Here, we can see why entering a -1 and not a positive quantity is necessary. Otherwise, we would have received a negative sub-total, and Odoo would have interpreted this as a supplier credit note.

We could, of course, correct the values, but a) the document would be attached here, visualizing the issue much better, and b) it would make no difference to the actual process. In fact, I have tested this, and it was less work in the subsequent process without the correction and, thus, more efficient.

Step 4: Confirmation of invoice and payment

In reality, we cannot confirm the invoice ourselves since we would need an accounts payable clerk or accountant for that.

The accounting department has a dashboard where the draft invoice will appear, indicating that it must be confirmed. If we do not want to rely on this process, or if things are urgent, sending an internal note to an appropriate user profile makes sense to ask for confirmation.

Once the invoice has been posted, we can see this in the order because, at this moment, a -1 also appears in the column “Billed“:

The way of payment is the usual one, as you know it.

Step 5: Delivery of products

In the next step, we receive the delivered product(s) and process it/them in one or several step(s).

This will look as follows:

In our example, this is pretty straightforward since our focus is on handling the down payment.

As a result, however, Odoo will change the order status to “Awaiting incoming invoice. “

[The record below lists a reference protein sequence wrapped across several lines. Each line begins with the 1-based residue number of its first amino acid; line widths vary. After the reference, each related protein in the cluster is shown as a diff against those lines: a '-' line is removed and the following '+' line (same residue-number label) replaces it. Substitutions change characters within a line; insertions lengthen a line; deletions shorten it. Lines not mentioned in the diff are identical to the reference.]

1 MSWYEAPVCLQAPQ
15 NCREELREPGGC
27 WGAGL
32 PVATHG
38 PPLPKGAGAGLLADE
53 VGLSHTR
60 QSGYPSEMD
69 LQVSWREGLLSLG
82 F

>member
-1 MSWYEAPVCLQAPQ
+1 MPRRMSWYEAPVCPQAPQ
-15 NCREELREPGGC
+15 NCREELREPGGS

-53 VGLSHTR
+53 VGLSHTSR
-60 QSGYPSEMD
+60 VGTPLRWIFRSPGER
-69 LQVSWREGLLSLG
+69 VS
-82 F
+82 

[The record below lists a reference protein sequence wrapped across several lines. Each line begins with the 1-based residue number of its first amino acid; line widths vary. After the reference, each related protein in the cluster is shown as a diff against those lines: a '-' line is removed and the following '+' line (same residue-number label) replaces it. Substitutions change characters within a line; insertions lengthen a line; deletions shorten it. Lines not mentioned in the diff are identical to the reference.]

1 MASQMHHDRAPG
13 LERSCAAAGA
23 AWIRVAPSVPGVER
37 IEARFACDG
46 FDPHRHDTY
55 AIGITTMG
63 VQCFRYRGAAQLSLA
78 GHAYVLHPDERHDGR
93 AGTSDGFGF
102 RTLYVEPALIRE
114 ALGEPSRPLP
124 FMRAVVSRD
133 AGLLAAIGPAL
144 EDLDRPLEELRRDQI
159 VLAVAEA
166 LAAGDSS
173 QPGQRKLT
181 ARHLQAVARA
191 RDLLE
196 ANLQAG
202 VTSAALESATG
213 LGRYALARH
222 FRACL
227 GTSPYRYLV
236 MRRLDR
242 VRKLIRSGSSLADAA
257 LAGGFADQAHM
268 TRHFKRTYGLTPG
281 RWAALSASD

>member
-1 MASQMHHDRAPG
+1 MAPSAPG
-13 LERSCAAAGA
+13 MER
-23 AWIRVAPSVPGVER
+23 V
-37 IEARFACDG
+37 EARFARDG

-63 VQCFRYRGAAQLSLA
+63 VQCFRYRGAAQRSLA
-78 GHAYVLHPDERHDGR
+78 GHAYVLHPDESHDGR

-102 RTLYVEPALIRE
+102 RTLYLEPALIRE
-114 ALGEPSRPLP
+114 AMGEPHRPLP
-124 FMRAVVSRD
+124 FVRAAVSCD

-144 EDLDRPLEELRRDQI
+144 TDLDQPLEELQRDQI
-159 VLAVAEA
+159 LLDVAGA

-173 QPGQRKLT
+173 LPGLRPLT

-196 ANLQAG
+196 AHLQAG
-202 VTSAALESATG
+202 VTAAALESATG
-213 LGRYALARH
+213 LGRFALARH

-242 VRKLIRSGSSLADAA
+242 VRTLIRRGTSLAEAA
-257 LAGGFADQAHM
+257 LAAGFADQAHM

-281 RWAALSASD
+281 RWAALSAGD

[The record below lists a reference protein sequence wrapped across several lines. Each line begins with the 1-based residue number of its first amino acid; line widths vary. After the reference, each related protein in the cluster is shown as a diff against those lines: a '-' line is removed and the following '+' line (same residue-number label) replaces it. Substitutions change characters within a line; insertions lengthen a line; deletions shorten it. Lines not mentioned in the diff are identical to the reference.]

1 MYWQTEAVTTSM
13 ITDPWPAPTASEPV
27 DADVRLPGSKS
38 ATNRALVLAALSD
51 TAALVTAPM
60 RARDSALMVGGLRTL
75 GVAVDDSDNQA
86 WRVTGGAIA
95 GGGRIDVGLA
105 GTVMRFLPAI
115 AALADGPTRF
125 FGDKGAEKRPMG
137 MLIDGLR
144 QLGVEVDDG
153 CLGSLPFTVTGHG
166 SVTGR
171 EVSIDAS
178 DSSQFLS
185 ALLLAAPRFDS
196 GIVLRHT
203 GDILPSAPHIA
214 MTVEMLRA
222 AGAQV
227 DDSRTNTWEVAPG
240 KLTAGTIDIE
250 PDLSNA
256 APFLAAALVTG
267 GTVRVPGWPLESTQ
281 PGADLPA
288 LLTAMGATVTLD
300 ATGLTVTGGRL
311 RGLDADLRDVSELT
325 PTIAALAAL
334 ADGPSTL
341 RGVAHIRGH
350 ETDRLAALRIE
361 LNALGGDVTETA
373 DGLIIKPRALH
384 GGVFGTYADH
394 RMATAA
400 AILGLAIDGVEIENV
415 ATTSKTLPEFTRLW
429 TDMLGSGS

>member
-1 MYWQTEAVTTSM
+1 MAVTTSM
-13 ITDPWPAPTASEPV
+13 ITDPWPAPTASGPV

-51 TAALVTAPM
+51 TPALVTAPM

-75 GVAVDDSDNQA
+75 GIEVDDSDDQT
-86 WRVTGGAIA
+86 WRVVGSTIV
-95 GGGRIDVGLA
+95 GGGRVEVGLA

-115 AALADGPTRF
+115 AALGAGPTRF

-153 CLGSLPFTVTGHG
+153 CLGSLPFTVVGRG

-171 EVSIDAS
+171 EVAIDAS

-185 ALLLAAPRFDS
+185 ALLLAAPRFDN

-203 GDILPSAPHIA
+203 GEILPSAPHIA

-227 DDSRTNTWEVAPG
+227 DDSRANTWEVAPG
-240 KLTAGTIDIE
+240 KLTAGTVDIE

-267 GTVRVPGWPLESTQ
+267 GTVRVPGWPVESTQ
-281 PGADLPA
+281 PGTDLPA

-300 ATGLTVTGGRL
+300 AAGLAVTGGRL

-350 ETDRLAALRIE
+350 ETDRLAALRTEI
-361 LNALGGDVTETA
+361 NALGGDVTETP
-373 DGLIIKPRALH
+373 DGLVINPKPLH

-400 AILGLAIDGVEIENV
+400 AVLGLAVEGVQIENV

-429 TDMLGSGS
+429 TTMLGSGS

Step 6: Preparing the final invoice

If now the time has come to expect the final invoice or for the down payment to be taken into account in the next invoice, we go to the corresponding item and set the value in the “Receipt” column back to 0 so that the screen will look as shown below:

Here, we see that ”Receipt“ has the value 1 for the whiteboard pen, but 0 has been invoiced. In other words, Odoo will include this line in the next invoice proposal. Since this also applies to the “proforma” line, it will also be included.

Step 7: Final invoice

Regardless of whether the supplier invoice arrives by e-mail or is uploaded, and also irrespective of whether the OCR recognition acknowledges our document number or that of the supplier or whether the assignment is made manually via the accounting department, the invoice proposal will take both items into account:

This ensures the deposit is considered and deducted directly from the total amount. The payment proposal will be offered with the reduced value.

How would an adjustment look like?

Generally speaking, adjustments of any kind should be based on a process in the Odoo standard and not invent something completely new. This increases the chance that something workable will come out in the end.

In this case, it may be possible to add another button (e.g., “Enter down payment”) to the header of the order, creating the item(s) described in Step 2, to avoid any errors.


Those who have known or used Odoo for some time may remember that this function existed in earlier versions. Why it has been discontinued is not even a matter of conjecture; only Odoo can provide an answer.

Perhaps there is an even better solution in the standard, but we still have to find it.

The generated down payment invoice may look very unusual, but in the end, what matters is the document, and the payment can be made with it. Deferring the delivered quantity so that the down payment is considered in the final invoice may also seem strange. But in real life, there also needs to be a note from the purchasing to the accounting department as to when the down payment should be taken into account, especially if there have been several down payments.

Of course, it is possible to buy apps to cover this problem. We also have worked with them in the past. But then we had to realize that these apps did not work so well, after all, and that they had to be improved with great effort.

This is why we usually propose solutions in the standard, even if they look rather unusual.